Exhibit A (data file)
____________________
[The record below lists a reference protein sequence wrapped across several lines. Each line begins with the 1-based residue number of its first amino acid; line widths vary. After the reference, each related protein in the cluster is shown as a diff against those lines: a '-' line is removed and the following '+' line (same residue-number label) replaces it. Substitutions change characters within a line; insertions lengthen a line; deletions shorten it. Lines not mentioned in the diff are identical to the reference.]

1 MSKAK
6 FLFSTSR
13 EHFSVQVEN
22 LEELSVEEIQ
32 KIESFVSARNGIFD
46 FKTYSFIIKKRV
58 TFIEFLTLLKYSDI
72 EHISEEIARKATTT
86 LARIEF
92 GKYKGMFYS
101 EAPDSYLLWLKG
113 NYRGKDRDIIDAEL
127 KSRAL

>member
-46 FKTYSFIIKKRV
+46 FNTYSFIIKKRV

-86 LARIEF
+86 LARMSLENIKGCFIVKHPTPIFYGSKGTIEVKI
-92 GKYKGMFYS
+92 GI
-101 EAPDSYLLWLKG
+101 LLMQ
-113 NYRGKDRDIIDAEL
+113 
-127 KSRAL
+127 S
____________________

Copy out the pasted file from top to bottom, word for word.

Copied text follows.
[The record below lists a reference protein sequence wrapped across several lines. Each line begins with the 1-based residue number of its first amino acid; line widths vary. After the reference, each related protein in the cluster is shown as a diff against those lines: a '-' line is removed and the following '+' line (same residue-number label) replaces it. Substitutions change characters within a line; insertions lengthen a line; deletions shorten it. Lines not mentioned in the diff are identical to the reference.]

1 MSKAK
6 FLFSTSR
13 EHFSVQVEN
22 LEELSVEEIQ
32 KIESFVSARNGIFD
46 FKTYSFIIKKRV
58 TFIEFLTLLKYSDI
72 EHISEEIARKATTT
86 LARIEF
92 GKYKGMFYS
101 EAPDSYLLWLKG
113 NYRGKDRDIIDAEL
127 KSRAL

>member
-46 FKTYSFIIKKRV
+46 FNTYSFIIKKRV

-86 LARIEF
+86 LARMSLENIKGCFIVKHPTPIFYGSKGTIEVKI
-92 GKYKGMFYS
+92 GI
-101 EAPDSYLLWLKG
+101 LLMQ
-113 NYRGKDRDIIDAEL
+113 
-127 KSRAL
+127 S